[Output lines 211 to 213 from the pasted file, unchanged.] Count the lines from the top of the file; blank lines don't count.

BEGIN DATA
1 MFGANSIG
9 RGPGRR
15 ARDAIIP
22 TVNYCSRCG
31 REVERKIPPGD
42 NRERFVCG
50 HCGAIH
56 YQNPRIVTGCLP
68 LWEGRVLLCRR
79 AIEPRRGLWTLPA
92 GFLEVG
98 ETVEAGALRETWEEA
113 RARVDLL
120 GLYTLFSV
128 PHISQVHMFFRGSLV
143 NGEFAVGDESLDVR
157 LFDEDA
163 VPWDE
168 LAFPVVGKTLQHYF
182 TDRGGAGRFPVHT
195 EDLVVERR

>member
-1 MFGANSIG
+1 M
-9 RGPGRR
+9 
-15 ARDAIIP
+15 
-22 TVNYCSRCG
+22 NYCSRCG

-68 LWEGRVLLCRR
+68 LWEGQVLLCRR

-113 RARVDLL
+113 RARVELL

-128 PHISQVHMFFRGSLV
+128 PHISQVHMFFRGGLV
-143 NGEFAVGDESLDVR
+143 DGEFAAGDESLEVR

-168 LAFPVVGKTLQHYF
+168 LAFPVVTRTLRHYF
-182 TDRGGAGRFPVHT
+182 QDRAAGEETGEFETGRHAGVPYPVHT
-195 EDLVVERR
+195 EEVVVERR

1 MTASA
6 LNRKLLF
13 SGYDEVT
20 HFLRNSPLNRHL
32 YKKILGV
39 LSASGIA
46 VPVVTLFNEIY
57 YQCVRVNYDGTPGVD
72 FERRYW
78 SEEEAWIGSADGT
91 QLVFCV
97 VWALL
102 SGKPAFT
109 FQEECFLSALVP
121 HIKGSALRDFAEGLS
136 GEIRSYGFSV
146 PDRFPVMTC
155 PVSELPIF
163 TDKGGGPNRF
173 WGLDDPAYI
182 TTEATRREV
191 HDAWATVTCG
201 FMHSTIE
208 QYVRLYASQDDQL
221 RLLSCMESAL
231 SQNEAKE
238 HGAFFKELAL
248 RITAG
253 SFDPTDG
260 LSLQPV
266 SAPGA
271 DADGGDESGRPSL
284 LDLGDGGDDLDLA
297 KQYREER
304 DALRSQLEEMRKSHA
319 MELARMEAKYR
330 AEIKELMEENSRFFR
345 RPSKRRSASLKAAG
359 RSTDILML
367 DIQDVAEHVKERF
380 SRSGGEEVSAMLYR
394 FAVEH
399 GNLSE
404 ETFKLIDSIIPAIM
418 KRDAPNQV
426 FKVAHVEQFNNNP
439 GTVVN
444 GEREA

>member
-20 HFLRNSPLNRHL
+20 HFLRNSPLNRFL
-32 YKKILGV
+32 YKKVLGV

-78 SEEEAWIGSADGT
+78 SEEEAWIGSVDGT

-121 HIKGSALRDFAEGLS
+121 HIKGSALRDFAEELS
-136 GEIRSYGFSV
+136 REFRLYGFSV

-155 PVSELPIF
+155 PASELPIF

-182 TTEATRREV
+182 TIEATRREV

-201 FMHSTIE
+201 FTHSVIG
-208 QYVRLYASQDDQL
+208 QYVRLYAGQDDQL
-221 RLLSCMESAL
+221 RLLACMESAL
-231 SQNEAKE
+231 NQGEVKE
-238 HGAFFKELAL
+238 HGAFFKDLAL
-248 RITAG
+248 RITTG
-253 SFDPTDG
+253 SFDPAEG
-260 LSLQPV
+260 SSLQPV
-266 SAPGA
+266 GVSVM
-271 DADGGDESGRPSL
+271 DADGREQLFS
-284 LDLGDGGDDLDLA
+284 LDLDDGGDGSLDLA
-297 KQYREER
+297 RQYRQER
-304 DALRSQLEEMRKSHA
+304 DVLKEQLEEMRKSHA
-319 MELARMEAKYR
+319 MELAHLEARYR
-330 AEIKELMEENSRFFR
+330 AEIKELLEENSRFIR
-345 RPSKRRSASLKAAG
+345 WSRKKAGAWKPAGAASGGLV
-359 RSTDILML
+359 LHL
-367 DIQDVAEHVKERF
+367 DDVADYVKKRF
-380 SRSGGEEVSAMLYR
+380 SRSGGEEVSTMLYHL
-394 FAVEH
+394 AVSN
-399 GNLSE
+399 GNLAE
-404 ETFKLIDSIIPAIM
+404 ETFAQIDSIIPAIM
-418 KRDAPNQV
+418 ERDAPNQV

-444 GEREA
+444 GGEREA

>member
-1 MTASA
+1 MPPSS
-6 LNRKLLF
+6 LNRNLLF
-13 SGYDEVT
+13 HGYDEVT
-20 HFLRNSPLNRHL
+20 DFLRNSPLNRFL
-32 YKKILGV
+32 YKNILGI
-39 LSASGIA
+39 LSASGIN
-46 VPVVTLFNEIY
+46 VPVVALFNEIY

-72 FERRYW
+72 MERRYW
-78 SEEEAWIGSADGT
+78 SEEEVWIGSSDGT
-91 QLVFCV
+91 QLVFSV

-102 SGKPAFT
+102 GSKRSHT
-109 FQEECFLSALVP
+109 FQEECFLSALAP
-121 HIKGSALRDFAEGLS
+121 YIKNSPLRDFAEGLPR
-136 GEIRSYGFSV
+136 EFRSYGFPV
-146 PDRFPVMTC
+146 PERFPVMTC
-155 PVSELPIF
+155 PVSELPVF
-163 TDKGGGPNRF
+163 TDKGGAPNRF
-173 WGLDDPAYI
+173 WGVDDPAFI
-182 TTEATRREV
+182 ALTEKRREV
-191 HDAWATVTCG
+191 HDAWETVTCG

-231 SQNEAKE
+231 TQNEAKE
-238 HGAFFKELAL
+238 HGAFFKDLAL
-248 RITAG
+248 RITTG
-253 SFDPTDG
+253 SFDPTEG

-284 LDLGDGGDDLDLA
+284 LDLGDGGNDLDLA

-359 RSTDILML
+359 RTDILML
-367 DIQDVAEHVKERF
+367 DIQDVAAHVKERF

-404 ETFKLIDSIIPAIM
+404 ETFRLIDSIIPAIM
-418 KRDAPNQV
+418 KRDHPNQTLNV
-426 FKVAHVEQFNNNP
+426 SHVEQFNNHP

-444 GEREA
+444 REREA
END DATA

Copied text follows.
-404 ETFKLIDSIIPAIM
+404 ETFRLIDSIIPAIM
-418 KRDAPNQV